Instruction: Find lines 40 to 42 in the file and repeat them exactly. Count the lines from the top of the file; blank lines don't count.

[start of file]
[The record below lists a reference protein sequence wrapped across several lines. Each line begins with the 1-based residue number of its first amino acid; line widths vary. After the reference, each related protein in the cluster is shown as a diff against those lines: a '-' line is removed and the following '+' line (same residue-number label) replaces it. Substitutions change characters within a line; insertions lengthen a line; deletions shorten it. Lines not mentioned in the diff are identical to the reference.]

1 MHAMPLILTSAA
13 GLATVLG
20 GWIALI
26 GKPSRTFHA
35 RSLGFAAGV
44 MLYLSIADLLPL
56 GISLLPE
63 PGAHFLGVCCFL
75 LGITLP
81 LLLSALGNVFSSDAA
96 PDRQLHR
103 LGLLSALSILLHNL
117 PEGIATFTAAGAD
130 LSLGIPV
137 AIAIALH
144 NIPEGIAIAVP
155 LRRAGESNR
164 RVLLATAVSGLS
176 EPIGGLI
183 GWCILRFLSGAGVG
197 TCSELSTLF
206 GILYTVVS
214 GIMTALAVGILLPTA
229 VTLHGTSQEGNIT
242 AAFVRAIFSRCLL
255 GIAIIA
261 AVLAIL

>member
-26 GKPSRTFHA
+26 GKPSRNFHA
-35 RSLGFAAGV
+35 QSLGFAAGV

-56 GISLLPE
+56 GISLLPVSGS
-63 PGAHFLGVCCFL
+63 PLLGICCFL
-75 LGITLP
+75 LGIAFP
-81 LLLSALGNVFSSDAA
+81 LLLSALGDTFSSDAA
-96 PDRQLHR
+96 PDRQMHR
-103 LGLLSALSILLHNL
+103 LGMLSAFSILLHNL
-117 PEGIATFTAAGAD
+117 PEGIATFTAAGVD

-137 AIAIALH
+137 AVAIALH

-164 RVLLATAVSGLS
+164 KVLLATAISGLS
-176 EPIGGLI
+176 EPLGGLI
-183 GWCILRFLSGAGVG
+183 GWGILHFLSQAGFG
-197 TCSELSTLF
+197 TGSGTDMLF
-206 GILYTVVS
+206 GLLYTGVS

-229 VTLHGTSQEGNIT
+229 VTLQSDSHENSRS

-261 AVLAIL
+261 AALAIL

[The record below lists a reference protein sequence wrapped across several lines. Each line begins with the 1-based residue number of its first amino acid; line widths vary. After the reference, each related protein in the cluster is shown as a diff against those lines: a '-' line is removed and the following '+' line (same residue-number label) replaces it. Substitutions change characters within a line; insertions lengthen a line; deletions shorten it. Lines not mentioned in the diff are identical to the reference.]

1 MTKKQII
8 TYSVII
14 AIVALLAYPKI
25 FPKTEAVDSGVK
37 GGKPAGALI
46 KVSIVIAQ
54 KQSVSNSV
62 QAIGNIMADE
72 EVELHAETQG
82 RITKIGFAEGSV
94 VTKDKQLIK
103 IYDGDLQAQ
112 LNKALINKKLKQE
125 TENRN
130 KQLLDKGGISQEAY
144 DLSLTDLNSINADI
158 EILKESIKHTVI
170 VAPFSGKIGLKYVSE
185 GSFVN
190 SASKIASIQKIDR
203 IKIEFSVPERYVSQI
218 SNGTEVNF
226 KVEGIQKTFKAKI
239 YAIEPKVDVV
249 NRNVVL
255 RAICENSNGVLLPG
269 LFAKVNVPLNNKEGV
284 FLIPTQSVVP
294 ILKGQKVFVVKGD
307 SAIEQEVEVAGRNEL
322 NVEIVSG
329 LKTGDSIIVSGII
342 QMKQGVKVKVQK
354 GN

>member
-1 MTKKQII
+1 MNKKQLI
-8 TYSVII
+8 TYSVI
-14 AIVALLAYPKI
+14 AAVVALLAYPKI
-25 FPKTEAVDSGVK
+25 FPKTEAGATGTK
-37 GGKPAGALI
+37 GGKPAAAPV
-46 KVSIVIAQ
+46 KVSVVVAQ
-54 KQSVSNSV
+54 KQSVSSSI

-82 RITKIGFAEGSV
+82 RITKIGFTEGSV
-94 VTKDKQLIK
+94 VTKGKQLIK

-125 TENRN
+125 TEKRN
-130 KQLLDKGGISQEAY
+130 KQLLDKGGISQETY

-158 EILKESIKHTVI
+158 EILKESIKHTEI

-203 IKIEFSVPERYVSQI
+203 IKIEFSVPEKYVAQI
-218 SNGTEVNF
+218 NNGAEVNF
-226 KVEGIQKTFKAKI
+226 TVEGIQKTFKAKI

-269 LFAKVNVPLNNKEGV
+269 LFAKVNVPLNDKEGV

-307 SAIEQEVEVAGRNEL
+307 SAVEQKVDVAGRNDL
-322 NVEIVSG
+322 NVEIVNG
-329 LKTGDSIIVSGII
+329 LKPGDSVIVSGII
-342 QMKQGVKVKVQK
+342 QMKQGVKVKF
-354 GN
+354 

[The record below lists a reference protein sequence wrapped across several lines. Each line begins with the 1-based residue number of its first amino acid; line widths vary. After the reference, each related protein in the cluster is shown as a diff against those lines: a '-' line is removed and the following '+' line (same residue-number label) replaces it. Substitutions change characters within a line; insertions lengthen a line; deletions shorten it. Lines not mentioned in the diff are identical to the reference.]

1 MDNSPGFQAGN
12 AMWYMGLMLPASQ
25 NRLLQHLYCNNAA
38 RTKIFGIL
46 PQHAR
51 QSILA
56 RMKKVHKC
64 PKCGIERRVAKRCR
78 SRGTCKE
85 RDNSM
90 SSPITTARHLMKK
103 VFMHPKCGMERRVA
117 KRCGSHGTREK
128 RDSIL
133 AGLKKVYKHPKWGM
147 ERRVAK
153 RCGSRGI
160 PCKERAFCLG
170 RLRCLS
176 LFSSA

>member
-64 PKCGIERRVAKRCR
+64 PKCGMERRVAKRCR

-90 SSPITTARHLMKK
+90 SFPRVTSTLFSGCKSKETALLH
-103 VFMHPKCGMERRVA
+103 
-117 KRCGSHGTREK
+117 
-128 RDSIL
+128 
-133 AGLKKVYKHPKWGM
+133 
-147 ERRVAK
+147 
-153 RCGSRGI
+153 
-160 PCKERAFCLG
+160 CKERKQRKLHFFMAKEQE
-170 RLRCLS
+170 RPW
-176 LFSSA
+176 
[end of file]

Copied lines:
-81 LLLSALGNVFSSDAA
+81 LLLSALGDTFSSDAA
-96 PDRQLHR